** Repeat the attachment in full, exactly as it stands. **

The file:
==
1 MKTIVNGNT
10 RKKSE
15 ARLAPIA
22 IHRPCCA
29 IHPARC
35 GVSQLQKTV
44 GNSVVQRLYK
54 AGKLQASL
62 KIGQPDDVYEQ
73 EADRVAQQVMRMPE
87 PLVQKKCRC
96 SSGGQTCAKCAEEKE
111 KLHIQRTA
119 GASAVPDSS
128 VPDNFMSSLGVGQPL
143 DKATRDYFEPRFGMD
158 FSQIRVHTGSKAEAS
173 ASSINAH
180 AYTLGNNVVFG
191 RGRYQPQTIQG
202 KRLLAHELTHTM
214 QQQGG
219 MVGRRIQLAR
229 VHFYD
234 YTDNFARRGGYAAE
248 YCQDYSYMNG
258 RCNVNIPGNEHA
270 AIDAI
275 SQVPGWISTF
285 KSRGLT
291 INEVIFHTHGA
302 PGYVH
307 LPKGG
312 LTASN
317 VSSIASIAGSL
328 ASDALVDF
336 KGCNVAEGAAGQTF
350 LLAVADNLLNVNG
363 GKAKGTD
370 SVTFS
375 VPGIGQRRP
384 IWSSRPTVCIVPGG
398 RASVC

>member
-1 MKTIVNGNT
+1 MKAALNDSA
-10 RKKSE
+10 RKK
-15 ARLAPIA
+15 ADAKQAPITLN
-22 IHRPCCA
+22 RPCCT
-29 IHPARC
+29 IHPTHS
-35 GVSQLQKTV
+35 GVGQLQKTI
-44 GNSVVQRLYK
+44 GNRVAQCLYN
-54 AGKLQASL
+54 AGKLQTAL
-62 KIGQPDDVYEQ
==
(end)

1 MKTIVNGNT
10 RKKSE
15 ARLAPIA
22 IHRPCCA
29 IHPARC
35 GVSQLQKTV
44 GNSVVQRLYK
54 AGKLQASL
62 KIGQPDDVYEQ
73 EADRVAQQVMRMPE
87 PLVQKKCRC
96 SSGGQTCAKCAEEKE
111 KLHIQRTA
119 GASAVPDSS
128 VPDNFMSSLGVGQPL
143 DKATRDYFEPRFGMD
158 FSQIRVHTGSKAEAS
173 ASSINAH
180 AYTLGNNVVFG
191 RGRYQPQTIQG
202 KRLLAHELTHTM
214 QQQGG
219 MVGRRIQLAR
229 VHFYD
234 YTDNFARRGGYAAE
248 YCQDYSYMNG
258 RCNVNIPGNEHA
270 AIDAI
275 SQVPGWISTF
285 KSRGLT
291 INEVIFHTHGA
302 PGYVH
307 LPKGG
312 LTASN
317 VSSIASIAGSL
328 ASDALVDF
336 KGCNVAEGAAGQTF
350 LLAVADNLLNVNG
363 GKAKGTD
370 SVTFS
375 VPGIGQRRP
384 IWSSRPTVCIVPGG
398 RASVC

>member
-1 MKTIVNGNT
+1 MKAALNDSA
-10 RKKSE
+10 RKK
-15 ARLAPIA
+15 ADAKQAPITLN
-22 IHRPCCA
+22 RPCCT
-29 IHPARC
+29 IHPTHS
-35 GVSQLQKTV
+35 GVGQLQKTI
-44 GNSVVQRLYK
+44 GNRVAQCLYN
-54 AGKLQASL
+54 AGKLQTAL
-62 KIGQPDDVYEQ